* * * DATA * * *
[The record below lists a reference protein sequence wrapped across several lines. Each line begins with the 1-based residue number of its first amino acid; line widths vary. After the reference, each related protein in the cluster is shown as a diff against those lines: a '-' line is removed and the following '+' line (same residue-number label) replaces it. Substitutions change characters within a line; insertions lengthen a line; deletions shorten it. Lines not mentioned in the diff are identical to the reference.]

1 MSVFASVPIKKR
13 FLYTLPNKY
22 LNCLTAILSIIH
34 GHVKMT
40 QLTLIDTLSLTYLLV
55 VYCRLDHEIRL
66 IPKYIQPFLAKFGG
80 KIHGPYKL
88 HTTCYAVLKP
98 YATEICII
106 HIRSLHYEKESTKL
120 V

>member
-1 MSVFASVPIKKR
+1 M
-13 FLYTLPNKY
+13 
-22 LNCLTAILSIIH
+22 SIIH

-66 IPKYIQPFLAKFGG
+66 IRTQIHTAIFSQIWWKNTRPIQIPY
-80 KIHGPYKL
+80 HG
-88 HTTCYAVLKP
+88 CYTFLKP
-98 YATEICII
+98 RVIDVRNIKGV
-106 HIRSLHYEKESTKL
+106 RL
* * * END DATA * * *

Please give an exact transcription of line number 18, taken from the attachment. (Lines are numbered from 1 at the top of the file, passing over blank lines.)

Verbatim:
+13 